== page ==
An international team of scientists has turned seawater into clean, safe drinking water to drink in less than 30 minutes in sunlight. The process is more efficient than current desalination plants and could provide millions of people with drinking water.

Water is a very valuable natural resource, as it is necessary for life. But in many parts of the world there is a shortage of fresh drinking water, and one of the solutions used in areas near the coast is the desalination of sea water.

With the aim of optimizing the process that removes salt from water to purify it and make it optimal for drinking, an international team of scientists has carried out research that has obtained the most encouraging results: they have been able to convert salt water into safe drinking water in less than 30 minutes and through a more efficient system than those we can find today.

As the researchers explain in their study, published in Nature Sustainability, to transform salt water into drinking water they have used an organic material of a type known as MOF (Metal-Organic Framework). This class of compounds consists of metal ions that form a crystalline material with the largest surface area of ​​any known material. In addition, they stand out for being extremely porous and absorbent.

These scientists created a specific MOF to carry out the task of purifying salt water, called PSP-MIL-53. In their research they showed that, in contact with seawater and applying sunlight, this material is capable of producing 139.5 liters of fresh water per kilogram of MOF per day. Furthermore, to complete the purification process the compound needs less than 30 minutes.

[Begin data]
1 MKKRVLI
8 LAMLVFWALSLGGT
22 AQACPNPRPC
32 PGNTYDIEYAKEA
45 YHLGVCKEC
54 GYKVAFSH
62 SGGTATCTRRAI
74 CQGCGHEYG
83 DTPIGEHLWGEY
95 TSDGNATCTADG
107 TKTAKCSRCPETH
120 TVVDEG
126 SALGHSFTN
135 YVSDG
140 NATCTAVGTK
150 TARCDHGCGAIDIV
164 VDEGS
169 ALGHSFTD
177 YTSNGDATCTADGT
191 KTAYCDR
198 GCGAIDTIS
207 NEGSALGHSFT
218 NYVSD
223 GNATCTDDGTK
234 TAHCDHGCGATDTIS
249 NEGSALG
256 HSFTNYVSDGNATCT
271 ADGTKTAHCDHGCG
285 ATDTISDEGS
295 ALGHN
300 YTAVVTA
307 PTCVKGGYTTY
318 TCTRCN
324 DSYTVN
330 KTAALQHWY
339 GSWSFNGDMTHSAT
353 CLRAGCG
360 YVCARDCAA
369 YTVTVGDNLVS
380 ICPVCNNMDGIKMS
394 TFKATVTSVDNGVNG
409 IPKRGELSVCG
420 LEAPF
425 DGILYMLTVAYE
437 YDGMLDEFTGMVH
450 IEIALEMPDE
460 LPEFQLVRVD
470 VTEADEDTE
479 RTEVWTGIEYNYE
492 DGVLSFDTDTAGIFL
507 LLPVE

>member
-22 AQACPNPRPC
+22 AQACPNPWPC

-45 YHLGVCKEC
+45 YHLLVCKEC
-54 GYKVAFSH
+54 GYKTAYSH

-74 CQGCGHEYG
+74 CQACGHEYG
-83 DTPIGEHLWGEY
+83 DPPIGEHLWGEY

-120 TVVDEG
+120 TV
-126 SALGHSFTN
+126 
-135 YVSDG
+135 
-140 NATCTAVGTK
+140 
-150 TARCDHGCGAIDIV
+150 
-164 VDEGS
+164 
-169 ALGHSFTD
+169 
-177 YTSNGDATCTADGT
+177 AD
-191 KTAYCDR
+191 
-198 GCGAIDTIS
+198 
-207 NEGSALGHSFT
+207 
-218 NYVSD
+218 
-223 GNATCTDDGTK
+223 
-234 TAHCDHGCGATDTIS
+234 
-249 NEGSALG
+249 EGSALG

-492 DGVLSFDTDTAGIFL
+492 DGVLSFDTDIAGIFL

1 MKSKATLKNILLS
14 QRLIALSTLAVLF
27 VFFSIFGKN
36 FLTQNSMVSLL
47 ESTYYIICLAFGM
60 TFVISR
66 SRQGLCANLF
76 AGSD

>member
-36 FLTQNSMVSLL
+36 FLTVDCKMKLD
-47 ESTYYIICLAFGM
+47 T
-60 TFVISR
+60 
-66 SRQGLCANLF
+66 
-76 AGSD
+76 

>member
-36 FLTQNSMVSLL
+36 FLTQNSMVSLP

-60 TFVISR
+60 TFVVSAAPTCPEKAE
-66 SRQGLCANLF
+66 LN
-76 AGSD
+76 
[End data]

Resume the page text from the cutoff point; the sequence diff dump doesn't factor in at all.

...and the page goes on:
WHO suggests that good quality drinking water should have a total dissolved solid of less than 600 ppm. The water desalinated by this MOF has total dissolved solid below 500 ppm, so that it is completely safe for consumption.

If you have drunk water that has been in the glass for several hours, even a day in the glass, you will have noticed a rancid, even unpleasant taste. Has the water gone bad?

“Evaporative thermal desalination processes are energy intensive, and other technologies, such as reverse osmosis, have several drawbacks, including high energy consumption and the use of chemicals in membrane cleaning and dechlorination,” explains Huanting Wang, lead author of the study. “Our development of a new desalination process based on absorption through the use of sunlight provides an energy efficient and environmentally sustainable solution. “